In the next few days, like many, I'll resolve to eat better, sleep more, exercise more, swear less, spend less, and keep the garage neat and tidy. I'll probably find these resolutions hard to uphold. There is, however, a promise I make every year, one that I work very hard at keeping. On January first, and on the 364 days that follow: I will resolve to try and help children become better thinkers. The problem isn't a lack of good intentions on our part. The problem is that we sometimes overlook some of the finer points of "good thinking" when teaching it to youngsters.
While it's true that young people do need the guidance and direction authority figures provide, they also deserve to have people in charge who think rationally and are willing to explain themselves. If we're going to teach our children not to trust just anyone, we need to give them good reason to trust us.
After moving when I was 16, I was enrolled in a brand new school, close to our new home. My new teacher, Mr. T, was unforgettable. What I remember now as a teacher myself was his smile. His laughter. And I remember that he saw me. There are times in our service as teachers when we set aside the habitual act of doing for the sacred work of being.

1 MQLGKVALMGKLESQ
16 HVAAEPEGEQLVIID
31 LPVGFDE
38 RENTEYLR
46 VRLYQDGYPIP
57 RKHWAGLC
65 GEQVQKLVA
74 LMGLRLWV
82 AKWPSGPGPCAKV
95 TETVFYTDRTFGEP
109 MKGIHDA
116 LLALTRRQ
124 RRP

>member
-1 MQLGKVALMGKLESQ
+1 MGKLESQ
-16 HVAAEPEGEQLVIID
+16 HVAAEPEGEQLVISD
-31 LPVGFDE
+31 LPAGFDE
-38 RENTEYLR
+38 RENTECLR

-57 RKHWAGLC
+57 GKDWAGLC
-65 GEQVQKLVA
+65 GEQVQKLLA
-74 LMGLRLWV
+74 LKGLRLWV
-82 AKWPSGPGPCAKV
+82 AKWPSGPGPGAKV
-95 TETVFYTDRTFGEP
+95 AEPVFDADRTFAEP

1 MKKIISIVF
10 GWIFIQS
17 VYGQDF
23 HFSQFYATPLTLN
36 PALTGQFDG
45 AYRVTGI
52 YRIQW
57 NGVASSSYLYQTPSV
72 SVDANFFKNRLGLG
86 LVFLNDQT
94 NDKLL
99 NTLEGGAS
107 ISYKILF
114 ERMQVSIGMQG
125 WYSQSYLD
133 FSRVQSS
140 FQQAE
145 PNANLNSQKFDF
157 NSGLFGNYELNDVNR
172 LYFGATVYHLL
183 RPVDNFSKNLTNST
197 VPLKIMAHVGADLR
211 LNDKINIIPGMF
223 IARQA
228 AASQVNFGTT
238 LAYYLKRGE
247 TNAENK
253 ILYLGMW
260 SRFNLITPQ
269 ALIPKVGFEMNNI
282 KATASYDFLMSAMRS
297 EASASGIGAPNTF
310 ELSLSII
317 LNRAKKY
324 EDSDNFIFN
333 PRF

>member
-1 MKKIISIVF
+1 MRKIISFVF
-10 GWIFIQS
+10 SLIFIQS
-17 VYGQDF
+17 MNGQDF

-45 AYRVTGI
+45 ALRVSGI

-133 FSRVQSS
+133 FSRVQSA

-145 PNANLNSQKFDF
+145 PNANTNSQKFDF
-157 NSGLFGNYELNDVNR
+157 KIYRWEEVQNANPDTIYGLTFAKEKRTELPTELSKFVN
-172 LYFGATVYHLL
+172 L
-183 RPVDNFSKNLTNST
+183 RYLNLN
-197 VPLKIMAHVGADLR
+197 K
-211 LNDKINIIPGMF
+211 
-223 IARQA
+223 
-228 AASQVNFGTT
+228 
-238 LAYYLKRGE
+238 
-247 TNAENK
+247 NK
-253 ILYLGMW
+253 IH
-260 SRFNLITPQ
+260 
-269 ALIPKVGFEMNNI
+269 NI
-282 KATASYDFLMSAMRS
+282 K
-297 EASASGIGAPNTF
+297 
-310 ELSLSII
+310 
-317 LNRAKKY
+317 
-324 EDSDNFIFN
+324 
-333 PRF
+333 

Sometimes it is hard to see the best in people. It is hard to see the best in a spouse, friend or colleague who doesn't live up to the expectations set. Who views the world through a different lens or view point. Who doesn't share one's passion and goals. Where would I be if the ones I love hadn't taken the time to see the best in me?
Being a mother is just part of a woman's persona, not the be all and end all of a woman's life. Mothers need not check their goals, dreams and aspirations at the hospital door when they go to deliver. And for one to suggest that you might have days where you'd rather not be around your children -- and actually admit it out loud -- is okay. Most importantly, moms don't always have to like the job of being a mother. Because quite frankly, many don't.